Despite an upbeat batch of economic data out of China last week, including retail sales and industrial production estimates, economists maintain their pessimism.
UBS has lowered its annual growth forecast from 3% to 2.7% for 2022 and from 5.4% to 4.6% for 2023.
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“While some of the current policy support will bear more fruit in the fourth quarter, the Covid situation is likely to remain difficult through the winter and into early 2023, and export growth is expected to slow,” the statement said. UBS’s chief China economist, Tao Wang, in the note.
Wang adds that the revised forecast for 2023 is still based on a scenario where the real estate market soon stabilizes and Covid restrictions ease from March.
But those restrictions have weighed on investor sentiment and it’s unlikely to rebound anytime soon, Mattie Bekink, China director of the Economist Intelligence Corporate Network, told CNBC’s “Squawk Box Asia.”
“We don’t see the political levers needed to facilitate a change,” she said of the national zero-Covid policy. “Essentially, zero-Covid has trampled human investor confidence in China.”
Commenting on the sporadic regional shutdowns across China, she said, “It’s kind of a stranglehold for the Chinese economy right now.”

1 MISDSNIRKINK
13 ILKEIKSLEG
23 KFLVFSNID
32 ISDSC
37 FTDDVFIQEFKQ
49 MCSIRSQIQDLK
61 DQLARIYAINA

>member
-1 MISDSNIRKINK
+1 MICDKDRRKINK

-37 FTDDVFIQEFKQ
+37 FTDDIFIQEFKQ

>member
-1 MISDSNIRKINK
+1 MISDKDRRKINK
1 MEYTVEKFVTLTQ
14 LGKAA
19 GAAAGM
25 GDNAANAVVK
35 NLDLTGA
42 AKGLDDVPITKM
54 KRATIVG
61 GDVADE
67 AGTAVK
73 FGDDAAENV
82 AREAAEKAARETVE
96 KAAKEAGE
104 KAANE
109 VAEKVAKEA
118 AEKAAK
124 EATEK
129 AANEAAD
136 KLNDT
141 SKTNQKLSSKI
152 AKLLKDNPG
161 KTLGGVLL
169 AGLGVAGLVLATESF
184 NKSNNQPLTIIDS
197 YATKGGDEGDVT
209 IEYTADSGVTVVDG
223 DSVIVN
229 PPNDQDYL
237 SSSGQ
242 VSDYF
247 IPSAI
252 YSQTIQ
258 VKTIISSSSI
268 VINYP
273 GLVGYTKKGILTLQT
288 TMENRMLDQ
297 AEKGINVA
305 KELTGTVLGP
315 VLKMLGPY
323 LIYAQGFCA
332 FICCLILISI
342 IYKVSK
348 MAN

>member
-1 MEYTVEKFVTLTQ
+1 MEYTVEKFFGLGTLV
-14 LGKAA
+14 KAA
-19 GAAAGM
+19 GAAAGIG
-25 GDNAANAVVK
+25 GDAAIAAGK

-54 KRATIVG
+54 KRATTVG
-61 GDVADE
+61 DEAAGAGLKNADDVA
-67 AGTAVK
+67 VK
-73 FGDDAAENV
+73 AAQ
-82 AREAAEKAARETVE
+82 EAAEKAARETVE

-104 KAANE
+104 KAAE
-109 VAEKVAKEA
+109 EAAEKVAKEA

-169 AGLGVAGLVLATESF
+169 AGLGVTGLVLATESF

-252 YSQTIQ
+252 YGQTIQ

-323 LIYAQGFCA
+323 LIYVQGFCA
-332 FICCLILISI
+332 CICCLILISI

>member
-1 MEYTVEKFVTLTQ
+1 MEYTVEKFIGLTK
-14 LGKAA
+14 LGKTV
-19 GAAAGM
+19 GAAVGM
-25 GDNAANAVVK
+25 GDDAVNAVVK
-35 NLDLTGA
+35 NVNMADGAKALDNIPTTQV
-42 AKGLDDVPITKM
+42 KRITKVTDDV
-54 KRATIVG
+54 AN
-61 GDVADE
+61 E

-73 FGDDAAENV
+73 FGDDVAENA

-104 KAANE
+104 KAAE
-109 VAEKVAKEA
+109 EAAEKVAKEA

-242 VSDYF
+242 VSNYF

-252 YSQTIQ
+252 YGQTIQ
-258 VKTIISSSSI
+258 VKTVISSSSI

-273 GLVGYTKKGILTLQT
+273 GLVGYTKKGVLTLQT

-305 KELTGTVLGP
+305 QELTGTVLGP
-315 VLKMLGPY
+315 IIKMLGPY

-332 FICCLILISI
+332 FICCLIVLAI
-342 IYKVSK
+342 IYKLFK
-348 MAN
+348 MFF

Economists also expect the Chinese currency to continue to weaken, even after the onshore and offshore yuan fell to its lowest level since July 2020 last week.
“We expect CNY weakness to persist in the near term, supported in part by overall USD strength,” Goldman Sachs economists said in a note, adding that the next key level to watch is 7. .20, which was last tested in May 2020.
UBS economists also predict that the yuan will weaken further against the US dollar, given the “divergent monetary policy trajectories between the United States and China and the slowdown in Chinese exports”. UBS’s Wang predicts that USD/CNY will trade around 7.15 by the end of 2022.
But with the 20th National Congress approaching on Oct. 16, economists at Goldman Sachs don’t expect to see any sudden movements in the currency.
“We don’t expect a very steep CNY depreciation – as stability would be preferred around such a key political event,” they added.